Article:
Megan Palmer is a fighter, although she’s never considered herself one. She simply sets a goal and works to achieve it. It’s been the pattern of her life, and she doesn’t see it changing anytime soon. She’s now a widow with children to raise, and she’s simply trying to put one foot in front of the other to achieve a lifetime goal.
She wants her children to have a simpler life. She knows it exists – she had a taste of it herself when she was young. She’s already tossed away a high-profile career for marriage, security, and family and now, she’s throwing in the towel again. She’s done with being in a crowded city and is heading for a small town in Texas Hill Country. Megan wants an uncomplicated lifestyle, where neighbors not only know one another, but care about each other.
Promise, her new town, isn’t so promising at first, but time and good neighbors begin to make her dream into a reality. A handsome Pastor next door with a few problems of his own is going to cause her a few new problems, but he is also going to teach her the true values she’s been searching for.
Publisher’s Note: This contemporary, small-town romance contains elements of mystery, suspense, sensual scenes, and power exchange.
Megan felt her heart swell as she steered the van closer to the sidewalk, slowly driving down the street where no two houses were alike. The front yards were small, but Megan remembered the backyards as being large and fenced.
She turned into the driveway of all 112 Duvall Avenue, smiling with relief. Her eyes welled as she held back tears. She wouldn’t cry. These were tears of happiness, but the Ts associated all of her tears with the loss of their father.
Aunt Callie’s house was a Victorian, a description Megan had not known as a child. It was a masterpiece of eighteenth-century architecture, standing three stories high with a turret. Scalloped shingles decorated the steeply pitched gabled slate roof. A front porch wrapped across the front and around both sides of the house, and a stately balcony, the width of the front entrance, graced the second floor. Elaborate gingerbread adorned each eave. Wooden rosettes connected swags of hand-carved greenery on the flat fascia boards around the porch and under the stained glass and etched windows. The porch itself was nearly as wide as the townhouse they had left behind.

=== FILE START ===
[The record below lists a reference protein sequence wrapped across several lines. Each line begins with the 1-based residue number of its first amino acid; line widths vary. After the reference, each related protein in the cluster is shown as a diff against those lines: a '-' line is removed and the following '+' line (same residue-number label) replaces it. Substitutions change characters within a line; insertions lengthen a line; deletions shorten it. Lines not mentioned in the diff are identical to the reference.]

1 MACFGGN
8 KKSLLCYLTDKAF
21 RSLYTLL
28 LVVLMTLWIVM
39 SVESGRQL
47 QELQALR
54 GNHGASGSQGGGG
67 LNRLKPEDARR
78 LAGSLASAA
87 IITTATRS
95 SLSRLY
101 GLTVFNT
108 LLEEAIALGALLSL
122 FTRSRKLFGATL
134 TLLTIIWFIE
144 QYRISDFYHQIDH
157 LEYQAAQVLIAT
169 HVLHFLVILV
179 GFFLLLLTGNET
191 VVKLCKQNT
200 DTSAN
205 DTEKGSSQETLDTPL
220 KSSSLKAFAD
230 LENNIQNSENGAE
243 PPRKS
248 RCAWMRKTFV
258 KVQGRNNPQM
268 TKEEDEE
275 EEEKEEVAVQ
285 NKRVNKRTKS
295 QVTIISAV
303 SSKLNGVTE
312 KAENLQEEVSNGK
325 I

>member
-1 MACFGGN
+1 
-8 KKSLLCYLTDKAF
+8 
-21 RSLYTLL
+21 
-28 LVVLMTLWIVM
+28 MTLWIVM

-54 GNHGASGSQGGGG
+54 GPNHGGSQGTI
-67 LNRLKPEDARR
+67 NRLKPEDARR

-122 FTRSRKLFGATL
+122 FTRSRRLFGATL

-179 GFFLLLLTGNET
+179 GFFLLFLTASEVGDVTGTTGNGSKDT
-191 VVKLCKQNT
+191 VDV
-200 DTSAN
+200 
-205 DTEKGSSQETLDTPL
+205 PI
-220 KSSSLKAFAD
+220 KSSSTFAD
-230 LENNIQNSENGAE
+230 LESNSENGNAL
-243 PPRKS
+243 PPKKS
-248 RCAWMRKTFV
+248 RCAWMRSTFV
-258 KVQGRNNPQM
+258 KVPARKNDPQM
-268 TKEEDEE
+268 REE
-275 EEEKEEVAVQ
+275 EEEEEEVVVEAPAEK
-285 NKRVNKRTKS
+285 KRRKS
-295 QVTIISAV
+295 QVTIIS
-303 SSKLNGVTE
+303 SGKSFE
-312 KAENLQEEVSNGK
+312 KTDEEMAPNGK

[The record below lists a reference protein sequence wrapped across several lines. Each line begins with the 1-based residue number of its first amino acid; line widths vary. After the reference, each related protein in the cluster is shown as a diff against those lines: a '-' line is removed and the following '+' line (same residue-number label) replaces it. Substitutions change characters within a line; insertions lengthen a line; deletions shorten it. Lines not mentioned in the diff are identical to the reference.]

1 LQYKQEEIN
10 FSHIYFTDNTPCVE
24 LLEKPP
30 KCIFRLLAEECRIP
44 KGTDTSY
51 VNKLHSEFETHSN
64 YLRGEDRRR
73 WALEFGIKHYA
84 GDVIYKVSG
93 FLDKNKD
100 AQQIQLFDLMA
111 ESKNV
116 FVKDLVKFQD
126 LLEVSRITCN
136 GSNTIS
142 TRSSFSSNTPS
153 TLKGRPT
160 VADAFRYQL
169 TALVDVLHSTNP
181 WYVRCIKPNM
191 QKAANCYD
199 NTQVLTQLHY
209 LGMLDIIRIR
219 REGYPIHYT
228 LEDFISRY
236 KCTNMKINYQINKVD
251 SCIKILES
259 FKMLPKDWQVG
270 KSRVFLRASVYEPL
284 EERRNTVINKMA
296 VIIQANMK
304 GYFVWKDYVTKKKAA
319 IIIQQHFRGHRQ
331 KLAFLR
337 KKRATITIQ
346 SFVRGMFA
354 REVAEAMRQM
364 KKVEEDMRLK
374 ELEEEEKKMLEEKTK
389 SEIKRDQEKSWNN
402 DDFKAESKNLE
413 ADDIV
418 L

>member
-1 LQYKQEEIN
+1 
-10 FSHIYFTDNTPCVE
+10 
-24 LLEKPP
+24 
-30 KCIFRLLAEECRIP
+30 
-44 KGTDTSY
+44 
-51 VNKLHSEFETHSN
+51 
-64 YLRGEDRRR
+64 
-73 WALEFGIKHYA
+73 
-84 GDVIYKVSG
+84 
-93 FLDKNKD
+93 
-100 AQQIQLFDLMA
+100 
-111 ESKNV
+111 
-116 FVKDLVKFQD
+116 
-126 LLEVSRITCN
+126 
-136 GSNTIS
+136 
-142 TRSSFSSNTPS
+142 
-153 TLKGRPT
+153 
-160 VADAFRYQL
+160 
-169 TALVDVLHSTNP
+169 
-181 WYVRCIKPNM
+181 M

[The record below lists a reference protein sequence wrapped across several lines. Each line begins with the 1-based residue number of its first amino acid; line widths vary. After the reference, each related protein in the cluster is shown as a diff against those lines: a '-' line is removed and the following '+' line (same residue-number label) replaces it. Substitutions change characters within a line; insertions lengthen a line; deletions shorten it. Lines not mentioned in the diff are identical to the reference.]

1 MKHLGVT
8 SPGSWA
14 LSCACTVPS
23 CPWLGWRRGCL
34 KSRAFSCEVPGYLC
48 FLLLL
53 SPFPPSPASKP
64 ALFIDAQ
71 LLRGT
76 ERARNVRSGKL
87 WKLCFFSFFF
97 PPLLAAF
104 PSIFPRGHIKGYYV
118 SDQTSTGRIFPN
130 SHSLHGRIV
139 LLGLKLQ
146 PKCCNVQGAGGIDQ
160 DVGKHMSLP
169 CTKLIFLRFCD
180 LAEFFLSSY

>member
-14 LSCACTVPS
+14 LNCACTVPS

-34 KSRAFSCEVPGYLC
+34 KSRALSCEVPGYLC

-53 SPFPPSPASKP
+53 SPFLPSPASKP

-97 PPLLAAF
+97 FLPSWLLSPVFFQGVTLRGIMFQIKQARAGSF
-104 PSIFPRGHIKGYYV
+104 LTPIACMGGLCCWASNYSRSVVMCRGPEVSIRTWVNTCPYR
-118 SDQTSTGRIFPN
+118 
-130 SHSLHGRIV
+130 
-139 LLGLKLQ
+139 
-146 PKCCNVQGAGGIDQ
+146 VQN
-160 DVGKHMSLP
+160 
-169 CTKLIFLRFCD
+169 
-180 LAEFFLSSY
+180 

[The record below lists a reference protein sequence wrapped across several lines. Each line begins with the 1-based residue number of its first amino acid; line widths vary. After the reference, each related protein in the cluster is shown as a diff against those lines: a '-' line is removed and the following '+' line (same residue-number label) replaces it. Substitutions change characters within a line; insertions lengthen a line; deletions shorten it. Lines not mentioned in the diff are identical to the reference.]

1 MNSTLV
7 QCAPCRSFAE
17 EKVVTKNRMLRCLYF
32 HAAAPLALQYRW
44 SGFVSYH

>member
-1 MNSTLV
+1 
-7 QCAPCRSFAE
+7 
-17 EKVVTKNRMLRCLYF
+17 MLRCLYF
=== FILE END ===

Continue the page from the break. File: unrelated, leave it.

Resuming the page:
Her memories of Promise were of this grand house and living with Aunt Callie. Those memories were visceral. She could almost smell the cookies baking and feel Callie’s loving touches as she braided Megan’s hair, or tucked her unruly curls behind her ears.
Who am I? Mariella Starr is a pseudonym. If you’ve read some of my books, hopefully you’re a fan. If you aren’t yet– welcome to my world.
I have a sign on my office door that says:
“I know I’m in my own little world,
but they know me here.”
All the people, storylines, and on-going soap opera’s that have been in my head all my life, are finding a home on written pages. I can’t read a book, or watch a movie without mentally changing the ending, or a plot line. I don’t mess with some of my favorite authors—they are that good—but most of the time I do.
When my characters come to me sometimes they roll out with the details of their appearances, and their personalities formed. Other times I’ll change a name several times before it feels right for that character. Plot lines can come quickly, or they can be a royal pain, and insufferably slow, but eventually my characters will tell their stories.
I do the best I can, and I’m usually satisfied with the results. Then I’m off to meet new characters.
I have fit into an early retirement joyfully, although I’m still a workaholic. Some of my friends say I get more done before seven a.m. than they do all day, but that’s how I’m built. I enjoy writing, sculpting, and painting, but there is nothing is leisurely about how I approach them. The only time I’m casual is when I’m traveling on vacations. Then, it’s my husband’s job to keep me occupied, by visiting museums, ghost towns, antique shops, and old historic sites.
New avenues of interest will always be open, and I look forward to them. Life is good and we are living it to the fullest. I also love receiving e-mail from readers and can be contacted at MariStarr@outlook.com